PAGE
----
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Rick Bowmer, AP
Katherine Reutter-Adamek (5) reacts after winning the women's 1000-meters A final race during the U.S. Olympic short track speedskating trials Sunday, Dec. 17, 2017, in Kearns, Utah. (AP Photo/Rick Bowmer)
I went to battle this whole week,” she said, her blue eyes shining with their usual determination. “I fought through everything that came my way, every challenge. —Jessica Kooreman

KEARNS — Jessica Kooreman slammed into the pads that surround the short track rink at the Utah Olympic Oval and immediately looked up to see the face of her coach.

“Linlin Sun was yelling at me to get to the line,” said Kooreman, who was the last skater to qualify for the 2018 U.S. Olympic short track team Sunday afternoon at the Utah Olympic Park. “I knew I wasn’t in the wrong, so I wasn’t really sure what to think. … All I knew is I was going to get up and get to the line and know that I crossed third no matter what.” That moment defined the kind of fight the 34-year-old had to summon to make her second Olympic team at this weekend’s trials.

“I went to battle this whole week,” she said, her blue eyes shining with their usual determination. “I fought through everything that came my way, every challenge. This definitely challenged me going into the end of my career. I wasn’t sure if it was going to be over today or if it was going to be over after Korea. I am just glad I fought through mentally and stayed strong, and now I get to finish my career where I wanted.”

Kooreman was one of three women and five men who qualified to represent the U.S. in PyeongChang in February. In addition to Kooreman, Lana Gehring and Maame Biney, the team will include Olympic veteran J.R. Celski, the man who won every distance in the finals, John-Henry Krueger, Ryan Pivirotto, 20-year-old Thomas Hong and newcomer Aaron Tran.

Hong said he began to see the Olympics as a real possibility after the 2014 trials when he narrowly missed making the U.S. team.

“I think I surprised myself, and I surprised a lot of other people with my results back then,” he said. “I obviously didn’t make the team, but that’s when I first thought, ‘Oh, I can really make this the next go-round.’”

A native of South Korea, Hong said he’s thrilled at the idea of competing in the country where he’s lived several times and his father and many extended family members now reside.

“They’re very invested in this,” he said of his family in Korea.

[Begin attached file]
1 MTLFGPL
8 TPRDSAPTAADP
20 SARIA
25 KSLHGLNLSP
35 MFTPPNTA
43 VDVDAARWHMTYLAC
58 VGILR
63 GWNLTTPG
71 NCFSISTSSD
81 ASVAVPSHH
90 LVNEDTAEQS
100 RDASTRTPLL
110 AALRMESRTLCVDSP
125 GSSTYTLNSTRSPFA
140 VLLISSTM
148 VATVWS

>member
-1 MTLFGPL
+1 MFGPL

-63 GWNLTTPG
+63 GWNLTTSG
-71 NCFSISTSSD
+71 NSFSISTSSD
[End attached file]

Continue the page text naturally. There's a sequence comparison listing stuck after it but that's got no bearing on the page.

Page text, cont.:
Celski struggled much of the weekend, falling multiple times, including in the 1,000-meter final. He said he’d had equipment issues, and was just grateful to qualify in the 1,000 and 1,500 distances, as well as being part of the U.S. relay team.

“I am happy I got my spot for the Olympics,” he said. “And I’m excited to go race. I’m glad the weekend is done.”

The men’s relay team will not be the same group that set a world record and earned two World Cup medals, as Keith Carroll Jr., who was part of those relay accomplishments, didn’t make the Olympic team. U.S. coach Anthony Barthell said he’s not worried about trying to reconfigure the relay team, and the skaters said the chemistry between the athletes is very positive.

“We have a great team,” Barthell said. “This is probably the most stressful competition I have ever been a part of, even when I was a competitor. … But the team we are going with is an extremely strong team.” Krueger said he was pleased with his ability to race as well at trials as he has internationally.

“I was very happy about that,” he said.

Kooreman was the first woman to qualify for the 2014 Olympic team, so this experience was unique for the veteran.

“I felt mentally coming into this competition that I was prepared and ready,” she said. “It just didn’t go my way from the start. It’s definitely a mind-check, mentally and physically, everything. It wasn’t happy. But at the end of the day it is what it is, and there is a lot of racing, and I had to remind myself it’s not over until it’s over.”

She said that when she skated onto the ice in the second 1,000-meter semifinal, she knew what was on the line.

“I knew I was skating for my career at that point,” she said. “From that moment, once I got through that, it was like, ‘Just do what you do.’ And that’s race.”